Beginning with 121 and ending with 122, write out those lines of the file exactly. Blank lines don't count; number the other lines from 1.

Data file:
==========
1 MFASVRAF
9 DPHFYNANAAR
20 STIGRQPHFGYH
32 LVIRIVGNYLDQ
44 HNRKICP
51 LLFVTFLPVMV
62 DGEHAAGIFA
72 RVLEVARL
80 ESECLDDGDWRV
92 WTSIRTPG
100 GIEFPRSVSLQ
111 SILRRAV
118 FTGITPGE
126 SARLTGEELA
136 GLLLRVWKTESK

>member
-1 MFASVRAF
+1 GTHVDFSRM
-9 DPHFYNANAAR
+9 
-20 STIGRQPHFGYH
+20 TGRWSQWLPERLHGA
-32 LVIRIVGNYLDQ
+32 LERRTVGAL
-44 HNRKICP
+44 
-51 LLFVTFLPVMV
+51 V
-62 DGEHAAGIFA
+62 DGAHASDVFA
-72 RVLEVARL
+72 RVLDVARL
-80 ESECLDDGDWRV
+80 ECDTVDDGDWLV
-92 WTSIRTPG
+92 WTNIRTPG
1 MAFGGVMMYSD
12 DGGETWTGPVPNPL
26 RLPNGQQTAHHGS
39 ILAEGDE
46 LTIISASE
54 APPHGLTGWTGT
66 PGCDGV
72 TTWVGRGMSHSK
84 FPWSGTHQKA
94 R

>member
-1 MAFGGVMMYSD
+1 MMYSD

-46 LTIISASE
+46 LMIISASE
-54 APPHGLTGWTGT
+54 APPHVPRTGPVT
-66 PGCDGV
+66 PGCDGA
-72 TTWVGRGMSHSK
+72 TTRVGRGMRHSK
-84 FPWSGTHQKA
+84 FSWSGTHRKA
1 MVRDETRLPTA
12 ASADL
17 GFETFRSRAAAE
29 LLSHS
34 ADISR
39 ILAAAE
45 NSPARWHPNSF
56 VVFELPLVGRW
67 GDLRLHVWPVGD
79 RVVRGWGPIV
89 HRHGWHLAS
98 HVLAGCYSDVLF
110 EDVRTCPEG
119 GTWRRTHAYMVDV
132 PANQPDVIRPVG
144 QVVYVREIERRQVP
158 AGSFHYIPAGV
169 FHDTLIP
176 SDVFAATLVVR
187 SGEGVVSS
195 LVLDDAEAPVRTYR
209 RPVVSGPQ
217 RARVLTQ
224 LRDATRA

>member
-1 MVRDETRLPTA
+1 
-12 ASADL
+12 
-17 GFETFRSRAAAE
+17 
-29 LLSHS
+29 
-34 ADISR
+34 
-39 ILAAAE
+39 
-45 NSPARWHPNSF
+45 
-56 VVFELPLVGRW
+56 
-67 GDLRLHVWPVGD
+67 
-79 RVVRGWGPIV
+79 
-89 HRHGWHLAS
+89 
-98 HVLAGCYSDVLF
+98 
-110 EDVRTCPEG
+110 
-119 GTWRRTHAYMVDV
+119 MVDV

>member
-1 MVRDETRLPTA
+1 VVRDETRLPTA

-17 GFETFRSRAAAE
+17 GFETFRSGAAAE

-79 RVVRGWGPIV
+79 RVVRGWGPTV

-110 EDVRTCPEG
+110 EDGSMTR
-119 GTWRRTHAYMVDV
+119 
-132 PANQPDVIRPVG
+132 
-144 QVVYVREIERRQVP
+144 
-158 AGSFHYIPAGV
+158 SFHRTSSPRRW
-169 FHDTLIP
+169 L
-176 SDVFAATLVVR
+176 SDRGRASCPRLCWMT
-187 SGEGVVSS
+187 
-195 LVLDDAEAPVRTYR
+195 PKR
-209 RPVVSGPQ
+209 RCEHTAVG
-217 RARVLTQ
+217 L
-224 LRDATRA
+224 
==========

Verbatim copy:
+110 EDGSMTR
-119 GTWRRTHAYMVDV